Solar Powered Transkitchen in Madurai

Transgender Kitchen Intervention in Madurai


Transgender community members, often met with repudiation, are dependent on India’s vast informal sector to earn their living. Due to socio-cultural denial they generally end up in gig jobs including street side entertainment, prostitution and begging while struggling to find social affirmation. Covid-19 caused millions of job losses both in the formal and informal sector, further worsening the situation for vulnerable groups alike. An already isolated minority group, this transgender community in Madurai struggled to maintain their livelihood. As part of SELCO Foundation’s (SF) overarching goal to improve livelihoods which includes strengthening micro businesses and vulnerable communities , the solar powered interventions capably complements the livelihood generation. The interventions are designed to support the end user’s livelihood ecosystem. During the peak of COVID SF organized a food distribution drive for the frontline workers sourced from the transgender community, tying covid relief operations to livelihood sustainability. This is to enable a comprehensive livelihood ecosystem.


The Problem Statement

Ms. Jeyachitra, the transgender community group lead, was into catering business for the past 3 years, specializing in biryani and meals. Further plans to start a restaurant of their own were met with several challenges. Having struggled to find a spot to rent for their restaurant, Jeychitra lacked the resources to start their business. The impediments included lack of basic infrastructure including resources such as grinder-mixer, fridge and cooking-stove. Moreover, the grid system electricity is an expensive input cost to bear under the given circumstances. Further, the grid connection can be erratic interfering with crucial work hours. Therefore solar powered energy solutions to basic infrastructure can help eliminate irregularity with power connections. Solar powered solutions also reduce input costs in the long term as compared to grid. The micro business unit’s approach is conceptualized to create a decentralized ecosystem both in outcome and input - infrastructure requirements. It is to enable an enterprising business environment that creates employment opportunities locally. Therefore, in cases where there is no grid connection, solar power bridges that crucial gap or replaces grid connection alternatively to reduce input cost. The energy solution to an end user includes upgrading the resources with solar technology, enabling ownership/individual/group run enterprises and, creating channels for inclusive finance models. Selco Foundation sanctioned funds to procure the necessary resources. The interventions are listed below: Solar powering the wet grinder, DC fridges 150 Lt - 2 Nos, Mixy, Lights and Fan Efficient Cook Stove - Tea boiler & Tava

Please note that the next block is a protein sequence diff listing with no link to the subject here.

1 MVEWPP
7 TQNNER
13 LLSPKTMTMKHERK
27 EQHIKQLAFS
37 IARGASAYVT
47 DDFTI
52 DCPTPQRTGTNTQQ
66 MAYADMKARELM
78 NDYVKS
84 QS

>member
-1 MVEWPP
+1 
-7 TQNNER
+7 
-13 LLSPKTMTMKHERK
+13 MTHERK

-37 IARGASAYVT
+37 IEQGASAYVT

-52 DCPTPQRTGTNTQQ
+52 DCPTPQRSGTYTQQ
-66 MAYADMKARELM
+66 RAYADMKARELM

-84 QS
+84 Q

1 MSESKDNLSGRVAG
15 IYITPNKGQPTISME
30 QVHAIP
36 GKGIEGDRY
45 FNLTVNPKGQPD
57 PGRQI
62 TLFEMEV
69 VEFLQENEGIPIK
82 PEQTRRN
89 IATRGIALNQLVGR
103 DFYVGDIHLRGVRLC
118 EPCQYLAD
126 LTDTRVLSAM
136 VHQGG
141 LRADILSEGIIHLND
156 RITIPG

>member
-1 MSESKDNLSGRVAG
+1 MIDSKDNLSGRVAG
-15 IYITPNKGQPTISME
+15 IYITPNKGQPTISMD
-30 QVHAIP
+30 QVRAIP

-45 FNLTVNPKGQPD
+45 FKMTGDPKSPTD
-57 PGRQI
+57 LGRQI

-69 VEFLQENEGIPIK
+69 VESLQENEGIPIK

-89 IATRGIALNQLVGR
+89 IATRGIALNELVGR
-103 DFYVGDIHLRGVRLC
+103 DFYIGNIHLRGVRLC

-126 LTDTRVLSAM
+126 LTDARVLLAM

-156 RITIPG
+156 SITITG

Alternative sustainable livelihoods to the transgenders’ and improved socio economic status Enhanced Income and good market linkages for their products Process for scaling these projects among these vulnerable communities across the country with different NGO Partners and Government A successful financial model to emerge from this intervention as part of the existing business models. An initial study of this enterprise indicates that they would be able to pay back their EMI in 2 years with an interest rate of 12% (commercial bank rate) saving grid electricity costs typically charged 3000 per month for similar businesses. Selco foundation supported funds and enabled access to procure solar powered machines to start the restaurant business. The foundation contributed 88% of the funds. The total project cost is INR 5,95,00. The intervention, thus far, has had beneficial impacts upon a team of 6 transgender group including positive impacts on 20 households. Since this intervention in September 2021, Selco Foundation has engaged 20 transgender community members directly and indirectly reaching 30 community members.


The RMB unit’s approach is to create a decentralized livelihood ecosystem for not only small businesses but also create opportunities for marginalized communities otherwise absent. The focus is on efficiency, transparency, and use of case study from piloted evaluations (such as this) to inspire commitments from various stakeholders (public institutions, local ngo Swasthi in this case) helping us expand multifaceted livelihood program) to isolated minority groups. According to our initial analysis, an enterprise of this size would be able to pay back their EMI in 2 years with an interest rate of 12% with the energy costs offset alone and how it accords in loan repayments. This can help establish an evidence based successful pilot to showcase long term benefits for food enterprises alike. It highlights the sustainability of such programs based on cost - effective financial models. As a larger goal of the livelihood program, the organization hopes to engage in conversations leading to implementations about how to best uplift isolated minority groups such as this. We aim to understand the long term impact of a multifaceted livelihood intervention program to scale in the near future. Further, the Foundation plans to partner with organizations working with vulnerable local communities to scale livelihood interventions and help them transition out of isolation/poverty and enable basic needs to lead a dignified life.